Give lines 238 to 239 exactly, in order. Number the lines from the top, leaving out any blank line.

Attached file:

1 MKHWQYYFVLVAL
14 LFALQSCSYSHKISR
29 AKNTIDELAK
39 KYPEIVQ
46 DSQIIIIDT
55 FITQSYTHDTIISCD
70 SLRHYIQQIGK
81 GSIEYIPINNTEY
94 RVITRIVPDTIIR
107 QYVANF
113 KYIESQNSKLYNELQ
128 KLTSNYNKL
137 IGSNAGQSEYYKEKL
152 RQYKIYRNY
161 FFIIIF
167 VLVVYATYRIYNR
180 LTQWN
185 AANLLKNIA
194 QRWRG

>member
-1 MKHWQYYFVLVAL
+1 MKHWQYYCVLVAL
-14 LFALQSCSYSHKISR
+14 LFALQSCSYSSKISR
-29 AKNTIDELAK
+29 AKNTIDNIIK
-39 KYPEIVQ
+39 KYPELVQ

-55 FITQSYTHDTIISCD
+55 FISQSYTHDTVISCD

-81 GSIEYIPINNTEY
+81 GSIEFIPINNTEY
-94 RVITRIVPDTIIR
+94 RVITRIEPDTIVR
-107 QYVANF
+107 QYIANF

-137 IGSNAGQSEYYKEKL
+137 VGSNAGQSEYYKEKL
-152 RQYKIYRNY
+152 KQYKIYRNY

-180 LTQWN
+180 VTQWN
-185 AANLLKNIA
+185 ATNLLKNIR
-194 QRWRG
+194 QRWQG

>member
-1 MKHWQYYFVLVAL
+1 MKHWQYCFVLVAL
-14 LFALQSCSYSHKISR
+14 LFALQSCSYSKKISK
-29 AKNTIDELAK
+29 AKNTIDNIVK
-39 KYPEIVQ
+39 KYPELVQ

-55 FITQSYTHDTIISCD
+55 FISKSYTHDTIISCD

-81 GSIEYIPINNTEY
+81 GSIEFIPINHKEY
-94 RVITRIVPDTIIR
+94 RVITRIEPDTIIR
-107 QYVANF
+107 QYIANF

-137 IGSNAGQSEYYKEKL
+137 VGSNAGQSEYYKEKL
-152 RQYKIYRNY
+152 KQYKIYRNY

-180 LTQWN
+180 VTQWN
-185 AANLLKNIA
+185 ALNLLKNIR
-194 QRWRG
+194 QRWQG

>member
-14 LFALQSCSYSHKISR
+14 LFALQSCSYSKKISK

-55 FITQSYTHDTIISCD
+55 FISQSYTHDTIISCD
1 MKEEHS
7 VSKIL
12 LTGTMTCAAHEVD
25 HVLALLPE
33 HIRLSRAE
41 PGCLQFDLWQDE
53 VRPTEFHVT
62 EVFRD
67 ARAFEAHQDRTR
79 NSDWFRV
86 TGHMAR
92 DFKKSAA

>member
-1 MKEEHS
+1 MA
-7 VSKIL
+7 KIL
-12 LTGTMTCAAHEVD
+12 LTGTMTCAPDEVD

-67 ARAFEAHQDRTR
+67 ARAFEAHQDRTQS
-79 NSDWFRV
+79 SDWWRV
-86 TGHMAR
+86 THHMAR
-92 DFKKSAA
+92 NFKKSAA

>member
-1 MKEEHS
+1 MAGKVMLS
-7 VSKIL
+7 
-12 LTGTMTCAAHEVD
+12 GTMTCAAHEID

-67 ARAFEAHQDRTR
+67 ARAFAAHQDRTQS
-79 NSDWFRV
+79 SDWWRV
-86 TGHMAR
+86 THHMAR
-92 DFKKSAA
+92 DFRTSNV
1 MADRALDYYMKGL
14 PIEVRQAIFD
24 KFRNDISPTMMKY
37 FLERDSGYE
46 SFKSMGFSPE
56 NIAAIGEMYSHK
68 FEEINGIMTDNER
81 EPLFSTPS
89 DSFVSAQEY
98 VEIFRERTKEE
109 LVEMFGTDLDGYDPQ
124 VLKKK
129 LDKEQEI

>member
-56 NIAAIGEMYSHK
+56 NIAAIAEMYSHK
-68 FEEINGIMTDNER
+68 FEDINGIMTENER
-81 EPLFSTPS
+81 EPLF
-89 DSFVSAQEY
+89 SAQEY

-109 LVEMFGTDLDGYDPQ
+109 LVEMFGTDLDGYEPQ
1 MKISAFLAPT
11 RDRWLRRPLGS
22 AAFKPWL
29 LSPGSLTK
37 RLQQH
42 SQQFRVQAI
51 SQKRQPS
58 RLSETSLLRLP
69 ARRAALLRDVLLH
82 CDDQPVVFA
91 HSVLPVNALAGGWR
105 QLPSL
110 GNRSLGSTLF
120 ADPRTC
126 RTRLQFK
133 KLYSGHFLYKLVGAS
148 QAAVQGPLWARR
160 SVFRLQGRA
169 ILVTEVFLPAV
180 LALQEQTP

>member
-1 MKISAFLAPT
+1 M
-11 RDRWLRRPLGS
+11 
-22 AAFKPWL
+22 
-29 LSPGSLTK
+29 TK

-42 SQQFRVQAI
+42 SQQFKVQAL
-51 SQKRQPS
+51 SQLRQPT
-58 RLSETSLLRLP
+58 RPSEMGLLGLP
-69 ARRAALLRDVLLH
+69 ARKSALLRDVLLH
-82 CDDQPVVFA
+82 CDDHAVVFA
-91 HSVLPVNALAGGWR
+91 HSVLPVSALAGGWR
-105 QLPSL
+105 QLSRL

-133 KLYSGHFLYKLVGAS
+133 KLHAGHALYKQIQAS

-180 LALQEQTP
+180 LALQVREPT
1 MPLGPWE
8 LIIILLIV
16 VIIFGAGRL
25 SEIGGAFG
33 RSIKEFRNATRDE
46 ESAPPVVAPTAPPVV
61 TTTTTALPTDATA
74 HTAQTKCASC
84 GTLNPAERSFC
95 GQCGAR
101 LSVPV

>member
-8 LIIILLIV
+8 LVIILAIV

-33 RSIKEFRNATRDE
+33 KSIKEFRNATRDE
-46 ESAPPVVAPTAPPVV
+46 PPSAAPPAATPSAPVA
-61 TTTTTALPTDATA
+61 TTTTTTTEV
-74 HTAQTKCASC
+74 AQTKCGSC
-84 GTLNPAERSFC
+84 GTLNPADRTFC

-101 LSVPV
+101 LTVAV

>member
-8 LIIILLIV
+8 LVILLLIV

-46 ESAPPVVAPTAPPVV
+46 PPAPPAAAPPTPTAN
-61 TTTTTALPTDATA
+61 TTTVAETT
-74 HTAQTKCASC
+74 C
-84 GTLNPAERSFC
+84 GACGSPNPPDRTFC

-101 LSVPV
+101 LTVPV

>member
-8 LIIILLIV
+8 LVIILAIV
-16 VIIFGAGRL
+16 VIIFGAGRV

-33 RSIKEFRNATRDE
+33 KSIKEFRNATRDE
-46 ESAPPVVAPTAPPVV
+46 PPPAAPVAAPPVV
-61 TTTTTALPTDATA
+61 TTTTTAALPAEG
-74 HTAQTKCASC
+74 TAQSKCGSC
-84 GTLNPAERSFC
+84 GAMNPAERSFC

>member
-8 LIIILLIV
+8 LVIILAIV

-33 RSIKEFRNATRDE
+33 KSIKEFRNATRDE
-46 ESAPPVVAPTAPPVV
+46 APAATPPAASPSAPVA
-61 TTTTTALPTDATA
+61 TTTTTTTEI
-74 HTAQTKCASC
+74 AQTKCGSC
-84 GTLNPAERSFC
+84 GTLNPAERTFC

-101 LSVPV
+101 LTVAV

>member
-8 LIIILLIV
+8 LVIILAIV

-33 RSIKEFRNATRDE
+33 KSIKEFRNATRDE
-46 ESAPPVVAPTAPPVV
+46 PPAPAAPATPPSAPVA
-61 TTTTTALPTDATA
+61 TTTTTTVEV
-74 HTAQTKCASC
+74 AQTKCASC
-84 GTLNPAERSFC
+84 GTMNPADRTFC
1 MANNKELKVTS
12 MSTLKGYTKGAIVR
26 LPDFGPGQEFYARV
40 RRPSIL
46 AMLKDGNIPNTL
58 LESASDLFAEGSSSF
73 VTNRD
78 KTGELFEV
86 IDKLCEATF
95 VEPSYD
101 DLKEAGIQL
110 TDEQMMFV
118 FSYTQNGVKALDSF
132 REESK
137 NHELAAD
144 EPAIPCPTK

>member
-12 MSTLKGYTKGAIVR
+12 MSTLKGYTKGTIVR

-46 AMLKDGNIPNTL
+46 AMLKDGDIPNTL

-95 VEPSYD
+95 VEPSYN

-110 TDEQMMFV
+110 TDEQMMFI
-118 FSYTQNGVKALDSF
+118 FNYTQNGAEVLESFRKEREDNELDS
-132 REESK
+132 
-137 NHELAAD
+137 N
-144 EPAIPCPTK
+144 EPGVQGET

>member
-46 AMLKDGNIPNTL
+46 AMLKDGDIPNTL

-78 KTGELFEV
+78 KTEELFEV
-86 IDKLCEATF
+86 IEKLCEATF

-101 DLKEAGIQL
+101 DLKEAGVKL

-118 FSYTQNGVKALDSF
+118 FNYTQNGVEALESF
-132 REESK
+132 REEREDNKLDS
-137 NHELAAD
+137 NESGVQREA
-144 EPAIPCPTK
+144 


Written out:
-46 ESAPPVVAPTAPPVV
+46 PPPAAPVAAPPVV